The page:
Good Writing Advice: The 45 Minute Session

Yesterday I tried something different.

I wrote in blocks of 45 minutes at a time.

Let me back up a minute. I’m currently at work on a MG project. Ideas for this book had been steeping for months before I ever put pen to paper (fingers to keyboard); as a MG novel I intended to keep it under 60k; by the time I started writing I had an extensive outline to work from. Given all this and the fact that at peak form I have no problem writing 1,5000-2,000+ words a day, I expected this book to practically fall out of me.

Ha.

I’m not sure what it is, but with this book I seem to be capping at about 1,000 words a day. I’ve been feeling sluggish– like I needed to try something different. So the last week or so I’ve spent more time in a hardcover notebook, typing up what I’ve written at the end of the day. Effective? In some ways, yes.

But I’ll tell you what I like better.

Heather Sellers recently contributed a list to the 7 Things I’ve Learned So Far column in Writer’s Digest. In her seventh point she borrows Billy Joel’s term “in harness” to describe the butt-in-the-chair, door-closed, no distractions discipline with which a writer does her best writing. Take a moment to visualize what “in harness” might mean for you. No internet? No company? Music, TV, cell phone off or left in another room? Blinds down on a beautiful day? Think of it as making a space for you and your manuscript. An intimate, secluded table for two.

Now– how does one realistically commit oneself to such an intense focus without burning out or wrecking one’s eyes? Sellers answers: One writes in manageable sessions. Sessions of 45 minutes, to be exact (with 15 minute breaks in between if they are consecutive).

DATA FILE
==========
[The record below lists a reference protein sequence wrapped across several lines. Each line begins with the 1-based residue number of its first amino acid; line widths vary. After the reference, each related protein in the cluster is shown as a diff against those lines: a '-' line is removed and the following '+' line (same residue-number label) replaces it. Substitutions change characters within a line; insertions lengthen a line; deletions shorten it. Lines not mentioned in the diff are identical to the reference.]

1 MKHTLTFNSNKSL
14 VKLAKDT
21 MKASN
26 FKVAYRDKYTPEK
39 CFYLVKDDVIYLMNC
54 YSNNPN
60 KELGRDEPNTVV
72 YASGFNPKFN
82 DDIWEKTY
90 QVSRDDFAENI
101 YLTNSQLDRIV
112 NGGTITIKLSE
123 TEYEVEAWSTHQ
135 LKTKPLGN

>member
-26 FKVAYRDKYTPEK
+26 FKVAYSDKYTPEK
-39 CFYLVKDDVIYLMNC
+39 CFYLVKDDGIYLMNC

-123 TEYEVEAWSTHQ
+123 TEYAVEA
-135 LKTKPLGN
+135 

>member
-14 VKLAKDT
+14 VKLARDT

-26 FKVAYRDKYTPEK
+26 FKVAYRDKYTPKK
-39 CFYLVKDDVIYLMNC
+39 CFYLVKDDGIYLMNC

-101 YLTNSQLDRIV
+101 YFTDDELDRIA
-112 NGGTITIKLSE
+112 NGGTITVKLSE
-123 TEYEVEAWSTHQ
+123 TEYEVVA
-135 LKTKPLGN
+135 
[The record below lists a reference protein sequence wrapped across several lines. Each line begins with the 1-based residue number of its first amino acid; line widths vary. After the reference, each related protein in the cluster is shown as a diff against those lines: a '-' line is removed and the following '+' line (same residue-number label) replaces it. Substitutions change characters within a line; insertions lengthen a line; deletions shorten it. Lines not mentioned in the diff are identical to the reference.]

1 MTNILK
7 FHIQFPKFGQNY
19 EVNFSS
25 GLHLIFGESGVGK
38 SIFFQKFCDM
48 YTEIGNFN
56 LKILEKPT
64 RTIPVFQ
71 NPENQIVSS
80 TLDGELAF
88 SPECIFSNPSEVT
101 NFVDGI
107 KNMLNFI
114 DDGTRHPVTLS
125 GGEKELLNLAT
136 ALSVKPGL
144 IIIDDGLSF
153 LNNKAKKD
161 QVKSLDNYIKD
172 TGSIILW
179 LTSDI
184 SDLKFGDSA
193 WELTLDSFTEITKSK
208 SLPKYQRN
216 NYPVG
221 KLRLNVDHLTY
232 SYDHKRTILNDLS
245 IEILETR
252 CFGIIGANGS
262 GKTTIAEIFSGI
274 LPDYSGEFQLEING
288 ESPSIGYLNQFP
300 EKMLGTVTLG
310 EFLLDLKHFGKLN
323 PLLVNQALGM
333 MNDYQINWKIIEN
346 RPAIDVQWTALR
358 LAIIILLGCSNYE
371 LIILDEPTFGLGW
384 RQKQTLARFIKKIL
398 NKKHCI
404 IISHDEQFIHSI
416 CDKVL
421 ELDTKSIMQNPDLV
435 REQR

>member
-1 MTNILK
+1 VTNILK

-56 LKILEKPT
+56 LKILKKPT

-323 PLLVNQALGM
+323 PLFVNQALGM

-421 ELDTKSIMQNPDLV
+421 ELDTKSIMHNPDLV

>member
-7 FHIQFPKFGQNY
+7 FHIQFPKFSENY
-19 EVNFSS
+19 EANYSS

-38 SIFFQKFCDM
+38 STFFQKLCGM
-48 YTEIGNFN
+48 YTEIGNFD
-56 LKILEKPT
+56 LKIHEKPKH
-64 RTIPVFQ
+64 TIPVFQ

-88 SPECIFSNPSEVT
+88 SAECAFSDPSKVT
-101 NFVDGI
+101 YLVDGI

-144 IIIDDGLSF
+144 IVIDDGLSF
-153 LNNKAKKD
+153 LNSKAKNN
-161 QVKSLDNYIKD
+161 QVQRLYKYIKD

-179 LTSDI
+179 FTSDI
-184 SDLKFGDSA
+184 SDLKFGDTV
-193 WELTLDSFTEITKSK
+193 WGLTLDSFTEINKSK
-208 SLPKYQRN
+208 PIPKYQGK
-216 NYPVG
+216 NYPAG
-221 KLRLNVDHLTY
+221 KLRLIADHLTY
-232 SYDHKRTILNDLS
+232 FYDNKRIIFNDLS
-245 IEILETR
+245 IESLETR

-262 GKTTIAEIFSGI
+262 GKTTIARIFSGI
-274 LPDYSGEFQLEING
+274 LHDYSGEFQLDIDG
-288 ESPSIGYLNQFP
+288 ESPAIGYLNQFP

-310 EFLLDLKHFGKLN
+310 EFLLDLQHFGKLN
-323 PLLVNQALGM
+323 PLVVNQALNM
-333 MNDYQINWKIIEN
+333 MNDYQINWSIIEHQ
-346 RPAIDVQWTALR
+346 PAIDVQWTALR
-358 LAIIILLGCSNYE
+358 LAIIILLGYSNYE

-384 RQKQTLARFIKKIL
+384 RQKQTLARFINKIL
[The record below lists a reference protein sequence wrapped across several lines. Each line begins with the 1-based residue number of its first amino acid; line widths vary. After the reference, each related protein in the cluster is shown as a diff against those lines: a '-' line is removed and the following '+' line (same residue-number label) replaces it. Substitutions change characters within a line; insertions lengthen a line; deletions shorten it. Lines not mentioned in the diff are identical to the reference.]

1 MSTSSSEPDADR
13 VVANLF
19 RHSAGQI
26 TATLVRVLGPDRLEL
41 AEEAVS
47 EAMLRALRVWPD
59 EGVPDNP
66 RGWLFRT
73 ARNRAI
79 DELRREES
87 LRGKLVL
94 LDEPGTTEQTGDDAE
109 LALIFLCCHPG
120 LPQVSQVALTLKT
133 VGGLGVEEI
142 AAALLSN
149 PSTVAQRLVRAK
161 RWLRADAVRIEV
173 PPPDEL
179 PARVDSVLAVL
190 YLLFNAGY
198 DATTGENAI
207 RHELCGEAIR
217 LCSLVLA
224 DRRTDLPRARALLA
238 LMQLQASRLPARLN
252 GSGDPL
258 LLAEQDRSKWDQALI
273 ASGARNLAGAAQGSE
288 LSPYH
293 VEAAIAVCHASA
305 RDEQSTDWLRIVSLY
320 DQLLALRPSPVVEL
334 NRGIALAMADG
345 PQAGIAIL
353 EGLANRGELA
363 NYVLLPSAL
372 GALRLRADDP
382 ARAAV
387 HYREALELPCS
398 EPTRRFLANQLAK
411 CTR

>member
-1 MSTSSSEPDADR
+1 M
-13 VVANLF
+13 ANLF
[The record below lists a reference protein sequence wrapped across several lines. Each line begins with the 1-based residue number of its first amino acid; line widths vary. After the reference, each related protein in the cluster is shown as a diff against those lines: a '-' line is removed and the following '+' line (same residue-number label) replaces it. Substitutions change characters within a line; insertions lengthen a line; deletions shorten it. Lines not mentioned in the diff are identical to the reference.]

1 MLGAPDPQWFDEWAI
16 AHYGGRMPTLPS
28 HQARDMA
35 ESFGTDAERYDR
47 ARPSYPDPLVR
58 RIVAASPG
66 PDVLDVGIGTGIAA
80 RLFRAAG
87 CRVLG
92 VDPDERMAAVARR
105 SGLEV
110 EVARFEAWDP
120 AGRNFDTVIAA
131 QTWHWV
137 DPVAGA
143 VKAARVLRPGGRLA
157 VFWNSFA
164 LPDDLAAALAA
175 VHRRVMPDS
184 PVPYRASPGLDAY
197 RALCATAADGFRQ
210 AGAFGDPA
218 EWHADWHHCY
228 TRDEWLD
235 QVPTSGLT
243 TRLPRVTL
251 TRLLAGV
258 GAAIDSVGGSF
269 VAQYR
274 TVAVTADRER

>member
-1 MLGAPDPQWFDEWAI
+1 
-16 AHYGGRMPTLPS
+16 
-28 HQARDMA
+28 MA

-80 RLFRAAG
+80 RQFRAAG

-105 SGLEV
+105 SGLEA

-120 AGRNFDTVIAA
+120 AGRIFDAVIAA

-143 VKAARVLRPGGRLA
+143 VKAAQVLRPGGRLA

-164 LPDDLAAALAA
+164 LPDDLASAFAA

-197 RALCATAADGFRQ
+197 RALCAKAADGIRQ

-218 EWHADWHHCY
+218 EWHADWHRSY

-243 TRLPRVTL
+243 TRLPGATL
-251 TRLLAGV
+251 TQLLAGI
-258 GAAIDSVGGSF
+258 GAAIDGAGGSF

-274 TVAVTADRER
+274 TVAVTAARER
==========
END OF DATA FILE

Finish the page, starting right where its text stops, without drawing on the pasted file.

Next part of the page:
Of course, that’s what works for her. Others might find 30 minute or 2 hour sessions more productive. I’ve even heard of 25 minute pomodoros doing wonders. The magic here I think is in tricking your brain to believe “Hey, 45 minutes! That isn’t long at all! I can commit to my writing and absolutely nothing else for that long.” In my own experiment yesterday I found it much easier to shut myself in a room and disconnect from everything in 45 minute intervals. How’d it turn out? Well, in only four sessions (3 hours total) I managed over 1,000 words. Not lightning speed by any means, but certainly not shabby for the edits-as-she-goes type. It’s the same result for considerably less time than I feel it has taken me to achieve lately.

Do you write in short sessions? For how long? Let us know below! And I really recommend reading Heather Sellers’ entire writing advice list. They’re all great points that go way beyond the common show, don’t tell. Check ’em out!